25 May 2005 As it concluded its annual session today in Geneva, the United Nations health policymaking body adopted key resolutions affecting global public health, including strategies on global immunization and cancer prevention and control.
Highlights of the meeting of the World Health Assembly, which oversees the work of the UN World Health Organization (WHO), also included adoption of the revised International Health Regulations that govern national and international response to disease outbreaks, and the approval of the programme budget for 2006-2007, which includes a 4 per cent increase in the regular budget.
The Assembly also established World Blood Donor Day as an official event to be celebrated every 14 June.
The resolution on cancer, which calls on Member States to develop national cancer strategies, was a priority because of the worldwide increase in the disease in both developing and developed countries, according to WHO. Cancer is now the second leading cause of death in the world, with more than 20 million people now living with it and seven million dying annually.
"This resolution provides the impetus for countries to address the cancer health crisis," said WHO Director-General Dr. Lee Jong-wook. "Given the impact of cancer on public health, I am convening an advisory committee of leading experts on this issue to develop a global cancer control strategy."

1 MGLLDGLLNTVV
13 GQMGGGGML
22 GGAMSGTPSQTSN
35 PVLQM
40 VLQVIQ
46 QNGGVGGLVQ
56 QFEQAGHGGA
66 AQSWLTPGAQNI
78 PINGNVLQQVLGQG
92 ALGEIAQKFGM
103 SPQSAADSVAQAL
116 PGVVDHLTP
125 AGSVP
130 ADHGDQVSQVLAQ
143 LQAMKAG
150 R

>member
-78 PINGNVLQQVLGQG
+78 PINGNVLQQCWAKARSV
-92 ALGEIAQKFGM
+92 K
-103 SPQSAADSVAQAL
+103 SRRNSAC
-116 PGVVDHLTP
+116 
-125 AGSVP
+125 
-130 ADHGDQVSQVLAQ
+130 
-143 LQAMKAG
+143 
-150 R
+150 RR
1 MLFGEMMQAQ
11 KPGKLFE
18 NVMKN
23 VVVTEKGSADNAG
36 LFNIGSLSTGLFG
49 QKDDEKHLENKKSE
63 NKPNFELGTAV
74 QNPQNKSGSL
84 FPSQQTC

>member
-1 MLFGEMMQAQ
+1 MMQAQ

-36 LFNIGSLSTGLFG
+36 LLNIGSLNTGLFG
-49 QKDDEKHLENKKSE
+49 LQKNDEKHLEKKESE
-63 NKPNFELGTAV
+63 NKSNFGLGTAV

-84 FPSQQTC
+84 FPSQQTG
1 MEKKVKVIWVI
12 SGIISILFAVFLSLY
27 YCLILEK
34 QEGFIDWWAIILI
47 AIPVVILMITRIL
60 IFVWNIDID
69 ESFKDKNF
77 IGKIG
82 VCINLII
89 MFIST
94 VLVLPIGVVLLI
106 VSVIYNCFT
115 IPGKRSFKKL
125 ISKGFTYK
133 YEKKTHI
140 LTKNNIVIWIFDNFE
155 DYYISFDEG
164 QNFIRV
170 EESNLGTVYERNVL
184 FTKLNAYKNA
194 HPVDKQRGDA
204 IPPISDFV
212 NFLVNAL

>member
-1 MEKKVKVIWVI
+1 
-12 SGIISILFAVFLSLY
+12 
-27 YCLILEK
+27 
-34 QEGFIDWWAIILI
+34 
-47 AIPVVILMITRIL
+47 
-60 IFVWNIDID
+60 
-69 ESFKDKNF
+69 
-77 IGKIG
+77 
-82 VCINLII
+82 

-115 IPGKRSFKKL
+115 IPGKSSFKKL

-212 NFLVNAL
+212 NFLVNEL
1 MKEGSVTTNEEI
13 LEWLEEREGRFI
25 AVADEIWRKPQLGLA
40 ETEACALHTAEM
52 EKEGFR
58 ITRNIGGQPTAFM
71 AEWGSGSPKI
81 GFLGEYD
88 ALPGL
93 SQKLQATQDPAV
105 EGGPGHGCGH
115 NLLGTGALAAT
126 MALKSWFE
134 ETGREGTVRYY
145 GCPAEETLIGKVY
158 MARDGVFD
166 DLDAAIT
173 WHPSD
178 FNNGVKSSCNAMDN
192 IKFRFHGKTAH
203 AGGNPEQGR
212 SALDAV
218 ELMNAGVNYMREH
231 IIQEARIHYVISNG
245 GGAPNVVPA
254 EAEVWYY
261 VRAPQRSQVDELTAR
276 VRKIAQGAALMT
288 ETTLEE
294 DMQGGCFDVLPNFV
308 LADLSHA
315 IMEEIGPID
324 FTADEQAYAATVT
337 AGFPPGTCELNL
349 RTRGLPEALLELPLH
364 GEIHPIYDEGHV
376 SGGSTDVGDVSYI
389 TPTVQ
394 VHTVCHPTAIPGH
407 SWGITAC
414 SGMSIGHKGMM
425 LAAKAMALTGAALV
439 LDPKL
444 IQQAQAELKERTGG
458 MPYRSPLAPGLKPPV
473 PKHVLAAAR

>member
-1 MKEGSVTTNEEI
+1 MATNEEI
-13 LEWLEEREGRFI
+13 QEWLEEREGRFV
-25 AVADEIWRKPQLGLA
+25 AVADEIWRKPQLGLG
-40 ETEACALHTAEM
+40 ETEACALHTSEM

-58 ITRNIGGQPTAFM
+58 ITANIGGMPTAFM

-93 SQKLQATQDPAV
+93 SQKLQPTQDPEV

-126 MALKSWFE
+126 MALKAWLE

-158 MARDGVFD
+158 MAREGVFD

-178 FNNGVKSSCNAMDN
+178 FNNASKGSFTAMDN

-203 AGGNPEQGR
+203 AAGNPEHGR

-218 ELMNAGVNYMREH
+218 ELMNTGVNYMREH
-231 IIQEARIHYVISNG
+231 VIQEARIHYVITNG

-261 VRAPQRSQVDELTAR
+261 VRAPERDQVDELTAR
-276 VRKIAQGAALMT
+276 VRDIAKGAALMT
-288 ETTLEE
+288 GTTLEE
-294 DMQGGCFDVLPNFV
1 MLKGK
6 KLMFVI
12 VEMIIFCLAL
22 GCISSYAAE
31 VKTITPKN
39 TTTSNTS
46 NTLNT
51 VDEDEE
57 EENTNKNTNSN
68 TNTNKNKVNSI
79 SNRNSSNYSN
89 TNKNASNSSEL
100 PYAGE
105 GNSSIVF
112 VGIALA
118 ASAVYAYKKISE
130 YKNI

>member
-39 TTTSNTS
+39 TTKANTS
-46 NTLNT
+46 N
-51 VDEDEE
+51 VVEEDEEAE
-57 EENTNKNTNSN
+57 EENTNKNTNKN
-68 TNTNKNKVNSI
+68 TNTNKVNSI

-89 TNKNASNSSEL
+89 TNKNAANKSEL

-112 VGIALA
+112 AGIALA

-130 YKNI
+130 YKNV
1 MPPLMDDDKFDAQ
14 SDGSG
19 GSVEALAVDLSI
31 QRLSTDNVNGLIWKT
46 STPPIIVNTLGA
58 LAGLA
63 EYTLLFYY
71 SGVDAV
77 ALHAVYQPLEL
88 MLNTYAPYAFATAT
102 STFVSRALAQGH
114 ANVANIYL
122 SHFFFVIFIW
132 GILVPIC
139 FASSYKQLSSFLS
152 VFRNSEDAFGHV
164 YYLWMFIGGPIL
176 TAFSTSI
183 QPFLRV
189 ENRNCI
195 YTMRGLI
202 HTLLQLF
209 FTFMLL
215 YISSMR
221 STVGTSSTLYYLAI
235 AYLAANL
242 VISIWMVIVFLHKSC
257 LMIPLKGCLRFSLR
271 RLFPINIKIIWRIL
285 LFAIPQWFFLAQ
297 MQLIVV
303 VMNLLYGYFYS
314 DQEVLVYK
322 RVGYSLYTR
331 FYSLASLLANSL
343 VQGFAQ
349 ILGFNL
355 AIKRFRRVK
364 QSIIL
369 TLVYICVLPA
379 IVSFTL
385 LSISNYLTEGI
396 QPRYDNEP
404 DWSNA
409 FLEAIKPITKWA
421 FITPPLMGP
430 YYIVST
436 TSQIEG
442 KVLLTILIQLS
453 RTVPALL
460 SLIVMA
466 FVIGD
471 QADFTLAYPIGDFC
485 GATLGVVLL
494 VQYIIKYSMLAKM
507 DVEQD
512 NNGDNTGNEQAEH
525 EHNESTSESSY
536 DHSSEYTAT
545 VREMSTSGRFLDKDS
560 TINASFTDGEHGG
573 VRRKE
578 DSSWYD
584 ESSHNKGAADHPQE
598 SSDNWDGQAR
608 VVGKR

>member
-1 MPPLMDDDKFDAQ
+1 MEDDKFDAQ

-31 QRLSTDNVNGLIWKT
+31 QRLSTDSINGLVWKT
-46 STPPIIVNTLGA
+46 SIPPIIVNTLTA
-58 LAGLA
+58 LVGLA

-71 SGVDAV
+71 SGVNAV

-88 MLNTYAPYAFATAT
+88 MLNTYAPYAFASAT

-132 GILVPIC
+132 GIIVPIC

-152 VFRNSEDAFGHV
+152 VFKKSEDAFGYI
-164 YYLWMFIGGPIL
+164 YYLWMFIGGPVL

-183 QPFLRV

Aimed at vaccine-preventable diseases, the Global Immunization Vision and Strategy (GIVS) was designed by WHO together with the UN Children's Fund (UNICEF). Such diseases kill more than two million people every year, two thirds of whom are young children.
"One in four children is still deprived of life-saving vaccines that should be within reach," said UNICEF Executive Director Ann Veneman. "This new strategy recognized that if we are to improve survival, immunization must be sustained year in and year out."
The World Health Assembly convened on 16 May. More than 2,200 people attended, representing WHO's 192 Member States as well as non-governmental organizations (NGOs) and other observers.